Digital asset management (DAM) helps groups of people manage and find all of their digital media in one location, and APIs promise the same benefits -- but to other computer systems. Is an API integration necessary to improve your workflow?

Why API?

An application programming interface (API) allows computer programs to access a DAM, as opposed to a user interface that allows people to access DAM. Developers can use a DAM’s API to create custom integrations with business applications to leverage the graphic, video and document assets and media processing tools within their DAM with other IT systems.

An API provides a toolkit so developers don’t need to reinvent the wheel in their code -- they can say “give me a list of all galleries in this gallery,” or “convert all of these PDFs to JPEGs” within a custom program.

Other examples of what a program could do with an API include:

  • Ingesting assets
  • Retrieving thumbnails, previews and asset metadata from the DAM
  • Searching for assets based on asset metadata
  • Creating, converting and retrieving derivatives of images and movies
  • Manipulating subfolders of watched folders
  • Adding, updating, removing galleries

An API will typically provide programs with access to both the assets (files plus their metadata) as well as commands available in the user interface (keyword search, create gallery, convert, etc). Providing programs with API access to assets allows sending and receiving of files and metadata to and from other systems, further enhancing workflow efficiency.

For example, images and metadata managed within the DAM become easily accessible from within a content management system like WordPress, or are automatically synchronized with a museum’s collection management system. Many businesses systems lack DAM capabilities, such as still or video preview generation and file format conversion, and APIs allow developers to implement these capabilities in other systems without writing digital asset management functions from scratch.

An API takes all the complexity out of things like working with metadata and displaying previews -- with a DAM handling all the hard work behind the scenes.

Is an API Really Necessary?

The promised benefit of DAM APIs is greater workflow efficiency by streamlining and integrating DAM with other business processes and IT systems. Many DAM vendors offer APIs, but are they really necessary? The answer, of course, depends. You might need an API to integrate DAM with other systems like e-Commerce systems, content management systems, websites and intranet sites. On the other hand, you might only require an “out of the box” digital asset management system. Read on for additional questions that can help you decide if and how to integrate your DAM using an API.

Who Will Do the Work?

API integration requires experience with a programming language because it’s a developer-oriented feature of digital asset management systems. This means you’ll need an in-house developer, an external consultant or the DAM vendor to integrate your systems if you don’t have the expertise (or time).

How Committed is Your DAM Vendor?

Is the developer of the API committed to supporting your code now and in future releases? If you write code today, will the vendor provide support for what you write in future versions? If you get stuck, is there someone to call for help? (Hopefully the DAM vendor or at least someone who is familiar with the API and report bugs to the developers.) Does the developer eat their own dog food, meaning do they write the official DAM user interface using their own API?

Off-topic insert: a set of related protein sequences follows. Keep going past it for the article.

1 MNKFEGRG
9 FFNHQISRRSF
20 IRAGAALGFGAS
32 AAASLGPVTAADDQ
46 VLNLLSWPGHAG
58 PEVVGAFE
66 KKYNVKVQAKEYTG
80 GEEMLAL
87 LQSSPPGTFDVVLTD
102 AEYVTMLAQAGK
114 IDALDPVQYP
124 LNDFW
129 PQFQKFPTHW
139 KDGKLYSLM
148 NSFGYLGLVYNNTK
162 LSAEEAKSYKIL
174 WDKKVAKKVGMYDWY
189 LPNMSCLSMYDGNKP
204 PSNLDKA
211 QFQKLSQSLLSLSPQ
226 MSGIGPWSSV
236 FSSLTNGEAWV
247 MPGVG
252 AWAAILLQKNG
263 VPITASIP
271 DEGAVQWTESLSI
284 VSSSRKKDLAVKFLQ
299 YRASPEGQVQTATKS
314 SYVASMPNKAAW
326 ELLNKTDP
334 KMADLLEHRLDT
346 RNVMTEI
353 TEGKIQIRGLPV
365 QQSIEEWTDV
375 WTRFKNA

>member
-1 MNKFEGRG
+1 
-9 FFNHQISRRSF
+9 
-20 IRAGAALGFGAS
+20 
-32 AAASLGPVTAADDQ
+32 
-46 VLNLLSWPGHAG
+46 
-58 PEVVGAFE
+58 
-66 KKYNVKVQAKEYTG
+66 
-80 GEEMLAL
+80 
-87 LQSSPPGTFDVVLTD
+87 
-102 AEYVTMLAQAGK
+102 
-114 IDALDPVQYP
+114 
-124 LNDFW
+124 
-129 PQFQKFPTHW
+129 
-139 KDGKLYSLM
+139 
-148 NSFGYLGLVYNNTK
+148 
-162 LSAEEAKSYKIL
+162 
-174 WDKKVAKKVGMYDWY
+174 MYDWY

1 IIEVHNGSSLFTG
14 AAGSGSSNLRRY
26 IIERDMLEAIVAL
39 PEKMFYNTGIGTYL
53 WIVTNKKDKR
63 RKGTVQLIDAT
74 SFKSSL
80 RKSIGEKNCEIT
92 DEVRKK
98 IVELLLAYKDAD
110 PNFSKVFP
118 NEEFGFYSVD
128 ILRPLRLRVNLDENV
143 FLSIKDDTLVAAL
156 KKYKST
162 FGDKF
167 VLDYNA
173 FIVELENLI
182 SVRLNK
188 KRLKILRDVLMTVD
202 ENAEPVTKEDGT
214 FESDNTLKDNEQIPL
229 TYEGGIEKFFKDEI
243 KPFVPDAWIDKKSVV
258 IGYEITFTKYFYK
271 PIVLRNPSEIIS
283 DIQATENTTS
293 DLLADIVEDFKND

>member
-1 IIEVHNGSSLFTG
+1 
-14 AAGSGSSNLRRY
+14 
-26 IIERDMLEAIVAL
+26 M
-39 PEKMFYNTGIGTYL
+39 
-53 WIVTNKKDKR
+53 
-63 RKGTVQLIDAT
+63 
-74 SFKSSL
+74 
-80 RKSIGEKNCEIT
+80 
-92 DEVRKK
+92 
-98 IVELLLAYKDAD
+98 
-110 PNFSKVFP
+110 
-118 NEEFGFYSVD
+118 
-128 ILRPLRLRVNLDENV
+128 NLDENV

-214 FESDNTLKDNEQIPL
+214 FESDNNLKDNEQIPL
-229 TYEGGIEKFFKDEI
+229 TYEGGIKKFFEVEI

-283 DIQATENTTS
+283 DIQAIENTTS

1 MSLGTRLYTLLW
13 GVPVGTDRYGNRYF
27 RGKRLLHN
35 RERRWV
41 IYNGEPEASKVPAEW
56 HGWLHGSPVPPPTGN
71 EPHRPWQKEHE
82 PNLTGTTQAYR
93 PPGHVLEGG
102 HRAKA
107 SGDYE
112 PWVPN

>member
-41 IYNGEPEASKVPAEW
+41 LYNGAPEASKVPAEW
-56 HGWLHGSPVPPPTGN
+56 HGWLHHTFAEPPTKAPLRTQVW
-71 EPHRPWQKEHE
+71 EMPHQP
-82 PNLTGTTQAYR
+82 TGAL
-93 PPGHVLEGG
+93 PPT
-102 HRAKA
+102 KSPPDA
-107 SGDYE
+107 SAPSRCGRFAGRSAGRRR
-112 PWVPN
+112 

Custom API implementations can be a major investment in time and money, and could end up locking you into your DAM. A DAM vendor using their own API not only shows that the vendor is committed to their API but that the interface has already been rigorously tested in real world situations. To avoid being the guinea pig in a new experiment, make sure the API has been used by someone else in a production environment.

What Resources are Available?

What kind of documentation does the vendor provide for the API, if any? Without good documentation, your developers could be flying blind. You don’t want time wasted on black box testing just to figure out what the API can do and how to use it. Do the commands and terminology in the API make sense and match what’s in the UI?

Consistent terminology makes development less confusing when the terms used in the API match the terms business users use to describe their for workflow. For example, the command name “uploadFile” is clear and descriptive about a method used for uploading files to the DAM, while “populateAssetTable” is not. Does the vendor provide code samples to get started? If so, what languages are supported (Java, C#, PHP, etc)? Code samples make it easy for developers to get up and running quickly and perform common tasks by learning from examples of using the API in actual code.

What’s the developer community like? Is there a place outside of the documentation, like a forum or mailing list, where developers can ask questions and share ideas with each other?


An API represents an opportunity to leverage DAM in other business systems to provide a customized solution that does everything you’d ever want it to -- the sky’s the limit. However, you must decide if API integration is worth the time and effort. Anything is possible with enough time and resources, but for practical purposes try to address what’s really necessary and important. For some people, that might be a basic out-of-the-box DAM and for others a deeply integrated solution.

Editor's Note: To read more of Edward Smith's articles on Digital Asset Management: